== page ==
Iraq's President Saddam Hussein has been behaving as though he had won the war with Iran, declaring a three-day national holiday in honor of Iraq's ``victory.'' But the belief is gaining ground among observers in the region that he may lose the peace. Iran's acceptance of a UN cease-fire, scheduled to take effect Saturday (11 p.m. Friday EDT), opens the way for a rush of outside interest in restoring ties with Tehran. At home, Mr. Hussein could face severe economic problems as resources poured in from wartime supporters are curtailed. And there is speculation that he may face challenges to his ruthless rule once his Army is no longer fully engaged in battle.
Members of a UN force have arrived in Iran and Iraq to monitor the cease-fire. Direct peace talks are due to get underway in Geneva, on Aug. 25.
Aside from watching outside powers vie for Iran's favors, some Western and Arab observers say, Mr. Hussein may face severe economic problems as his wartime supporters cut their subventions.
But in the short term, Saddam - as he is known to Iraqis and Iranians alike - may face the galling sight of the Americans, Soviets, and others falling over themselves to gain influence in Tehran. Iran offers strategic temptations with which Saddam cannot compete. It is four times the size of Iraq, with three times the population, and it has a long common border with the Soviet Union.
Some Western and Arab observers believe that fear of an impending US-Iranian rapprochement may have been one reason behind Saddam's decision to send his armies across the border into Iran immediately after Tehran announced its acceptance of UN Security Council Resolution 598. Iraq also blocked progress at the UN, insisting on direct talks before a cease-fire.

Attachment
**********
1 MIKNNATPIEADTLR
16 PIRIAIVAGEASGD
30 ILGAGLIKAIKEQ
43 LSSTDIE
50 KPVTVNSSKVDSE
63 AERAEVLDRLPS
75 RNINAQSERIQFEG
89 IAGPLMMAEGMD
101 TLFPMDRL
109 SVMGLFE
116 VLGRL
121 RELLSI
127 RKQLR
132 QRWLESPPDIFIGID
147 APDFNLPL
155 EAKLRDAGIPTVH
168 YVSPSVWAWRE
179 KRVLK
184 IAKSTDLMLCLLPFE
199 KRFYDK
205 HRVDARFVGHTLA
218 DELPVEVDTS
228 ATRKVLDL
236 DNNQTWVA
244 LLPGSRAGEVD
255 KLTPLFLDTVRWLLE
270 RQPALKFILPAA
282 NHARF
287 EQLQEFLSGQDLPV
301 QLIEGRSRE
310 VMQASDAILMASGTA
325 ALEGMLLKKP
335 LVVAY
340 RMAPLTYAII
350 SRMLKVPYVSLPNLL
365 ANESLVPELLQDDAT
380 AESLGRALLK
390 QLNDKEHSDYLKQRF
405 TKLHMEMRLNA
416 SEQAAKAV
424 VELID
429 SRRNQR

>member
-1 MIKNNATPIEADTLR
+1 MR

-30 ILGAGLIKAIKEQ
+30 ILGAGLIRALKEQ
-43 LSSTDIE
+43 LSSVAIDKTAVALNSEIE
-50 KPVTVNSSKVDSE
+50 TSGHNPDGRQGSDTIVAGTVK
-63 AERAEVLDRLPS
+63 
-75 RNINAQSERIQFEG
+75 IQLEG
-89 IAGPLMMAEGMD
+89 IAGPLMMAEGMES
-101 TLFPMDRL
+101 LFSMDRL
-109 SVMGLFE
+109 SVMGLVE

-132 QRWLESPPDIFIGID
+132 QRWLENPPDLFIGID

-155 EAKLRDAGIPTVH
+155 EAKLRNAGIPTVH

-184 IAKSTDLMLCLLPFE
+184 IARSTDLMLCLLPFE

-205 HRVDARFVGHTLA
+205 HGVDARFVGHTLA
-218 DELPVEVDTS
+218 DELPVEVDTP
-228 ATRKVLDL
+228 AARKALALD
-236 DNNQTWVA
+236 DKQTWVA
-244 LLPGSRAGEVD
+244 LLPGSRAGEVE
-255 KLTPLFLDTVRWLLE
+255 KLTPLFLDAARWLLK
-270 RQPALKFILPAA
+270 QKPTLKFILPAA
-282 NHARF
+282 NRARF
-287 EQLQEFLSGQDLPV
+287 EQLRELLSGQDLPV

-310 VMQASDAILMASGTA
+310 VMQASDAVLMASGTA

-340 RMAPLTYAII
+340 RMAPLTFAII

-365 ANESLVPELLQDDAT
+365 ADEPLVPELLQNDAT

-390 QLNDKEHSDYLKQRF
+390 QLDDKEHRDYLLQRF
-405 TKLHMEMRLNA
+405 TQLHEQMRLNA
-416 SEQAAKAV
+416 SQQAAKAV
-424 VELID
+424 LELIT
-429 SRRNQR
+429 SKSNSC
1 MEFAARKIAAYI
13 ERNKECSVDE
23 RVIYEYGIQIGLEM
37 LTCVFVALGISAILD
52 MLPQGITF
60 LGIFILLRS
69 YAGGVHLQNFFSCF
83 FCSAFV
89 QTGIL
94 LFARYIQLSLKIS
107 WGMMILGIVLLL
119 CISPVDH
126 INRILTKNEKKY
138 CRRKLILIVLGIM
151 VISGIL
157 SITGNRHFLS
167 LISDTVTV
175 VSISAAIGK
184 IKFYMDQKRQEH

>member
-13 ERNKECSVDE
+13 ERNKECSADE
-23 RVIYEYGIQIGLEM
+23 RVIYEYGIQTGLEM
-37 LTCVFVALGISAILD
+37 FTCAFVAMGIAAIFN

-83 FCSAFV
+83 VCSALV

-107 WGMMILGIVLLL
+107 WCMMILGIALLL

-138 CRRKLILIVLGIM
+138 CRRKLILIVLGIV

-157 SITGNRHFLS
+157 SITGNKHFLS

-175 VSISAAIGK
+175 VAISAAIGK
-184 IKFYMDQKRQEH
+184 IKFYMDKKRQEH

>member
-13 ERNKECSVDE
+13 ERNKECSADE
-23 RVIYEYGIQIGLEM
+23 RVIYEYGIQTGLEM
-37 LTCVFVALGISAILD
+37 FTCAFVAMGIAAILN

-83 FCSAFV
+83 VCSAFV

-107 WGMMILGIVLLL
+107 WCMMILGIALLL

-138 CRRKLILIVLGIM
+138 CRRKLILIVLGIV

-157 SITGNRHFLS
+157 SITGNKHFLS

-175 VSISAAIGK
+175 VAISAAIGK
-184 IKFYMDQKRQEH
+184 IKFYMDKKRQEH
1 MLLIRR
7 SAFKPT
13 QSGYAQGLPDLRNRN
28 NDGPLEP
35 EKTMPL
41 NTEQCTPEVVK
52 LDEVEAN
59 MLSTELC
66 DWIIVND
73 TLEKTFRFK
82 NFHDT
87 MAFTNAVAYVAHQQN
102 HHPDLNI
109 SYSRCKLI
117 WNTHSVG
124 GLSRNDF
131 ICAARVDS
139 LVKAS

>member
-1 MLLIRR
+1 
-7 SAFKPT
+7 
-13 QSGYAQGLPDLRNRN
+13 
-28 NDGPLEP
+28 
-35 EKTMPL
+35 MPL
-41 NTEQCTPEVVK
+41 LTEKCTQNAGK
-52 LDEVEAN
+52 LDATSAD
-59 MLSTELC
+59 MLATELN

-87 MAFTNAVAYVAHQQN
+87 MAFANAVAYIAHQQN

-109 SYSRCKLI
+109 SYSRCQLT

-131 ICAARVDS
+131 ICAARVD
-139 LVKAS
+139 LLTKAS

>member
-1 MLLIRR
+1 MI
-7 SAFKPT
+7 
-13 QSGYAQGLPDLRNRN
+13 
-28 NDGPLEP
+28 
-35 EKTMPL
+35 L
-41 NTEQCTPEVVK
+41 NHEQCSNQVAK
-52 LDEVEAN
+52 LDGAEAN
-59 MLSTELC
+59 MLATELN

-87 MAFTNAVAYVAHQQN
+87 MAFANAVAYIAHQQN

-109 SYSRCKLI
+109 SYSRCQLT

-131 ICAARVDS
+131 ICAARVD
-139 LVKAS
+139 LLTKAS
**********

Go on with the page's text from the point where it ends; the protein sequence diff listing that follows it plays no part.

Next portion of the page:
President Hussein's sudden decision to drop his demand came after huge pressure from his Arab neighbors. Iraqi envoys sent around the Gulf were told in no uncertain terms that he should stop pushing his luck.
A delegation of seven Arab foreign ministers conveyed the same message during a stormy session with Saddam in Baghdad.
One member of the delegation later said that when the delegation emerged, they expected to have a shouting match with his top advisers, too. But one of the Iraqi aides said: ``We wanted to tell him that too, but we didn't dare.''
The Gulf states that have been helping to bankroll the Iraqi war effort will clearly end their aid once the war is over, and other creditors will also want to start calling in their debts.
Bankers estimate that Baghdad has run into the red to the tune of some $110 billion. ``This could be a serious problem for Saddam - he is very cash-dependent,'' says one. ``He will not be able to increase his oil revenues enough to compensate.''
Although the all-pervasive Iraqi internal security apparatus has kept Saddam firmly in power since 1968, some sources believe he may face serious problems once the Army is no longer engaged in battle.
Ruthless purges, and the threat from Iran, have kept the Army in line. ``But you can't stay in power just by executing 100 officers,'' a well-informed Arab source says, referring to alleged past incidents. He speculates - only half in jest - that chemical weapons are now so widespread among the armed forces that they might be tempted to stage the world's first ``chemical coup'' against Saddam's palace.
There are strong but unconfirmed reports that dissident Air Force officers staged a bombing raid on President Hussein's home base at Takrit, north of Baghdad, in June.
But over the years, there have been many predictions that the charismatic, ruthless Saddam was on the way out. They were all wrong.